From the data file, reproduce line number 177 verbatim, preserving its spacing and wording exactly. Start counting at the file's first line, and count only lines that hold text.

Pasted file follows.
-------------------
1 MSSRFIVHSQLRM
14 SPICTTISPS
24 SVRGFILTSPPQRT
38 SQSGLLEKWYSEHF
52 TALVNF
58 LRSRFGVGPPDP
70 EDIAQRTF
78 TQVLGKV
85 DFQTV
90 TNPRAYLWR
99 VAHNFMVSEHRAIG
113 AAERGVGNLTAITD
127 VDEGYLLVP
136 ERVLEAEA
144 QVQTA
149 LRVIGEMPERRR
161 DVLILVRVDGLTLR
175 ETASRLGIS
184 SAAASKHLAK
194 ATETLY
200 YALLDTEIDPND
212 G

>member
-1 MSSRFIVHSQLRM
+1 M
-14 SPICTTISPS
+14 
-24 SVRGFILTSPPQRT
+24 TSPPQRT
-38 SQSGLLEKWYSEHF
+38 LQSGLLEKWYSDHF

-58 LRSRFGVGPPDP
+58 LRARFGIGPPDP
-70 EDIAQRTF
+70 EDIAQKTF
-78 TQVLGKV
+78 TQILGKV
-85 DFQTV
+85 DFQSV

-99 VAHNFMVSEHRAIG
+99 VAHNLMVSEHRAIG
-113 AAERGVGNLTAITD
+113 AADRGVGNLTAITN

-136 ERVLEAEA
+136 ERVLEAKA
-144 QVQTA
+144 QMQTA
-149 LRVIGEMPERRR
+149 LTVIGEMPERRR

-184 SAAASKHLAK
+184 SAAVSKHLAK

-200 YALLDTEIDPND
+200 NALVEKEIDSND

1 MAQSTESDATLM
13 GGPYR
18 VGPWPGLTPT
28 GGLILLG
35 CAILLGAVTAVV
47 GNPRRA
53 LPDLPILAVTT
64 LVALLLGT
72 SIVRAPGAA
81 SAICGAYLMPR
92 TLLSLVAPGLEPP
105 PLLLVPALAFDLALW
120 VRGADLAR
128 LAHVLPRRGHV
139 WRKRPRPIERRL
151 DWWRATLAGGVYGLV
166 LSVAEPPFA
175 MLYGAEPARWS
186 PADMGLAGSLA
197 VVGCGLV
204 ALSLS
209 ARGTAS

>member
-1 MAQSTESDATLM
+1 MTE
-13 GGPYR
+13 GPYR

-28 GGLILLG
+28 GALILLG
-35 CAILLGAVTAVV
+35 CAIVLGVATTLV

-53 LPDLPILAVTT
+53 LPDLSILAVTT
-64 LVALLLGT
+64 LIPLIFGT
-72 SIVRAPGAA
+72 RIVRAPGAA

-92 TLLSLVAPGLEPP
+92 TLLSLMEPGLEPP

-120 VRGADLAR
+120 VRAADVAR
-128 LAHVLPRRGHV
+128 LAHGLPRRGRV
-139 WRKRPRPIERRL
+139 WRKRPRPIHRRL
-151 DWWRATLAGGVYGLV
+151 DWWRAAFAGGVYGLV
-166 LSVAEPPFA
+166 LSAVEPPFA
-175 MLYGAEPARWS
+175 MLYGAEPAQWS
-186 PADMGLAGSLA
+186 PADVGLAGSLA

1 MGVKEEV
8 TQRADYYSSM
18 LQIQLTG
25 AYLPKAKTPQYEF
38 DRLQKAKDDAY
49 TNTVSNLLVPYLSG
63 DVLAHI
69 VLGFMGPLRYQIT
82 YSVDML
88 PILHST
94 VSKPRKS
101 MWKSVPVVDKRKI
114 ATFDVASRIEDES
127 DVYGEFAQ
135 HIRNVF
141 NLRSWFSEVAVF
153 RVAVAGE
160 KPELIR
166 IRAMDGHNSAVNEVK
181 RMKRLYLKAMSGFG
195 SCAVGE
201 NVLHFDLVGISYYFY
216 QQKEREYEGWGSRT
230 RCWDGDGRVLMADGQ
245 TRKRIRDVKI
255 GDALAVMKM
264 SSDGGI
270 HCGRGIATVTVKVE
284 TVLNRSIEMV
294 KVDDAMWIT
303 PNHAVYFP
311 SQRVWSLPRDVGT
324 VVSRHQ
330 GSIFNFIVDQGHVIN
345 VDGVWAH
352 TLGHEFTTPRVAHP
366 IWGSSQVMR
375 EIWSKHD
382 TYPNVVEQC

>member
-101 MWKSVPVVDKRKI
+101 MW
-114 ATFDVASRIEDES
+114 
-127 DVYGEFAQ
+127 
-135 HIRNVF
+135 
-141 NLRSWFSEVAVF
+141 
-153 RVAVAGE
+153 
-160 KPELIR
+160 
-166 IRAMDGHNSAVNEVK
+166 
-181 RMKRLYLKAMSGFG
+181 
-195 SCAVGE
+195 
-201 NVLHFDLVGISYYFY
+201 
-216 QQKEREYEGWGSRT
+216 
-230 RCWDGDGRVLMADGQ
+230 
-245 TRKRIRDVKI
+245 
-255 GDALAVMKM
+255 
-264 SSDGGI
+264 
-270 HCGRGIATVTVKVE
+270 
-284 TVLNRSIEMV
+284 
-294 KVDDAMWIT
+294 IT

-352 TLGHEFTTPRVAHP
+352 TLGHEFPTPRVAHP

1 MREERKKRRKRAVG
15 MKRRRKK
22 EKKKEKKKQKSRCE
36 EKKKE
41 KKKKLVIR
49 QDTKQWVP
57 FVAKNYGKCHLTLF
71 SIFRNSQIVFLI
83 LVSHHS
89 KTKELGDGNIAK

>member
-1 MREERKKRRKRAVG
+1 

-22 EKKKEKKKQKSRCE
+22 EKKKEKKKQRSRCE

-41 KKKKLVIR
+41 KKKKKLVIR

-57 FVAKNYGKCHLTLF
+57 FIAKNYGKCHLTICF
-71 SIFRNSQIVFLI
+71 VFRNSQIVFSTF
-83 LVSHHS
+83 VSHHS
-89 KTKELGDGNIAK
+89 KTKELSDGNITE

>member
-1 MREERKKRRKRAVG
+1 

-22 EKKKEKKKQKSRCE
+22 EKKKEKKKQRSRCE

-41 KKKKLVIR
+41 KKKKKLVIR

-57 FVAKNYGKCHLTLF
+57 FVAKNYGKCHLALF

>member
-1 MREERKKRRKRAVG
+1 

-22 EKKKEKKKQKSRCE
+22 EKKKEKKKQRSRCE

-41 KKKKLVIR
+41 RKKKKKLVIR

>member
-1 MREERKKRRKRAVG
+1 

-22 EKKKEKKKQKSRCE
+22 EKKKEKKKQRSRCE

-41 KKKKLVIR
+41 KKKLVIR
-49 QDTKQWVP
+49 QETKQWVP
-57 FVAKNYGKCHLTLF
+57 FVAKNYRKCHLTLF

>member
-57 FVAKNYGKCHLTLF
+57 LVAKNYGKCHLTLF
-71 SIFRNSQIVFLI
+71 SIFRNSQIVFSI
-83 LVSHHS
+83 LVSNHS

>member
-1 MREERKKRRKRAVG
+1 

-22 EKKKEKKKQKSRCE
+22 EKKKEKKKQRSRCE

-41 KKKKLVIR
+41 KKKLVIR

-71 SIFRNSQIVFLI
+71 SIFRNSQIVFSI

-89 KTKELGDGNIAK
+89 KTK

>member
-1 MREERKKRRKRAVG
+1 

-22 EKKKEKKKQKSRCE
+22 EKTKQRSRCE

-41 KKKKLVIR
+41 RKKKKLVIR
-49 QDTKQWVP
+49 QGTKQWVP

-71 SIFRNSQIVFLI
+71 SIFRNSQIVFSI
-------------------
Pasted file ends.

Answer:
-264 SSDGGI